out of calibration).

    (basically, the machines are little embedded panels attached to the
    excercise machines, powered I think by a power-cube / "AC adapter", and also
    generally with an ethernet connection to the wall). when booting one sees
    usual BIOS POST stuff, followed by what looks like FreeDOS booting up
    (absent the "@echo off" trick in "autoexec.bat", ...).

    there are I suspect many other places where DOS (in one form or another), is
    still in use, despite it being long-dead as a consumer OS...


    > Yes, there are maybe some users but I would like to know what data do you
    > have that says that DOS is a "common target for C".
    >


    so is ARM, apparently...


    > So, you propose that all other systems destroy their file systems to
    > please some die hard DOS users?
    >


    this would suck...


    > So, I can't name a file with:
    >
    > ApplicationCore.c
    >
    > but I have to name it
    >
    > APPLICAT.C
    >
    > so that it collides with
    >
    > ApplicationOutput.c
    >
    > that ALSO will be truncated to APPLICAT.C
    >
    > The fact that for you this is natural and a matter of course shows only
    > that you have never really left DOS.
    >



    actually there is an easy solution:
    return to good old alphanumeric-soup naming conventions...

    "APPLCR1A.C"
    "APPLOT2B.C"

    there was also the convention used by windows, but it was well advised to
    stay clear of this for ones' own files...


    > IT IS OK. Stay in there. But PLEEEEZ do not come out of your hole with
    > proposals like this.
    >


    around in this group, it almost seems reasonable...

    "but, someone, somewhere, might be using a system with such-and-such
    arbitrary issue or limitation...".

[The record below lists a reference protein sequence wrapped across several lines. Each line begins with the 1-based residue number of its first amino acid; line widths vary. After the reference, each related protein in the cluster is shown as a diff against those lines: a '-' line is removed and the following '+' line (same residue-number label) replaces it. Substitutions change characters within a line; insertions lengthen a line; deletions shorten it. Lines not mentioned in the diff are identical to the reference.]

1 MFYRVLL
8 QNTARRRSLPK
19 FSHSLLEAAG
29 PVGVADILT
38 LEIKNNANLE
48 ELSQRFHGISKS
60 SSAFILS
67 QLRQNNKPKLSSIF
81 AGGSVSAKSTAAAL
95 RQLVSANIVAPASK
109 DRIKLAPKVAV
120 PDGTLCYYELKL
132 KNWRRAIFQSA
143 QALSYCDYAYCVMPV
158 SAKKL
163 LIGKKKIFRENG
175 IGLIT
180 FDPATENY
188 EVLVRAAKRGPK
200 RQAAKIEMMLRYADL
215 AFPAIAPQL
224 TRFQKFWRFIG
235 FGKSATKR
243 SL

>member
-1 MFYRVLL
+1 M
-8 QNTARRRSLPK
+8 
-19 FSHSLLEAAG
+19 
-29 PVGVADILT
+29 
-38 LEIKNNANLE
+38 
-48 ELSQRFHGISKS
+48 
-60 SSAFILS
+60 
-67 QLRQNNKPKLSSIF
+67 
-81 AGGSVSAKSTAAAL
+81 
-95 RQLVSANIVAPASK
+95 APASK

but, to be entirely portable, there is not really a whole lot one can do.
    damn near anything all that much more advanced than "Hello World!" risks
    running into potential portability issues in one place or another...


    or one can even write a potentially non-portable hello world, such as
    violating the all important "main does not return void" rule...


    > Thanks in advance for your understanding.
    >
    > jacob
     
    BGB / cr88192, May 12, 2010
    #13
  14. john

    john Guest

    jacob navia wrote:
    > john a écrit :
    >> Hi
    >>
    >> I am trying to write a portable C program.
    >>
    >> However I have this problem. I need to get the user to input a filename
    >> to save the results. But if he shall input a filename not in the form
    >> 8.3 then this will not be portable to DOS.
    >>
    >> My question is: as DOS is a common target for C, wouldn't it be better
    >> if fopen() only allowed strings of length <11 and in the format 8.3 for
    >> maximum compatability, and had an undefined behavior if it was given a
    >> string in another format?
    >>
    >> Thanks.

    >
    > DOS is an obsolete system that is no longer maintained by the company
    > that created it.
    >
    > Yes, there are maybe some users but I would like to know what data do
    > you have that says that DOS is a "common target for C".
    >
    > So, you propose that all other systems destroy their file systems to
    > please some die hard DOS users?
    >
    > So, I can't name a file with:
    >
    > ApplicationCore.c
    >
    > but I have to name it
    >
    > APPLICAT.C
    >
    > so that it collides with
    >
    > ApplicationOutput.c
    >
    > that ALSO will be truncated to APPLICAT.C


    I believe you are wrong here - I would say that DOS has never been more
    widely used.

    Most Linux distributions come with the DOSBox emulator. And Windows
    (except Windows NT) is still built on DOS: just select Run from the start
    menu and type command.com! Also autoexec.bat and config.sys are still
    there from DOS.

    The filenames will not have the same truncation, instead you can have
    APPLIC~1.C and APPLIC~2.C, a very nice solution available on advanced
    FAT32 filesystems that support long filenames.

    Personally even when long filenames are available I tend to stick to the
    8.3 convention to make transferring files between systems easier, and
    also because with long filenames directory listings can become very hard
    to read.
     
    john, May 12, 2010
    #14
  15. john <> writes:
    [...]
    > I believe you are wrong here - I would say that DOS has never been more
    > widely used.


    I'm skeptical of that claim, but I have no data to support my skepticism.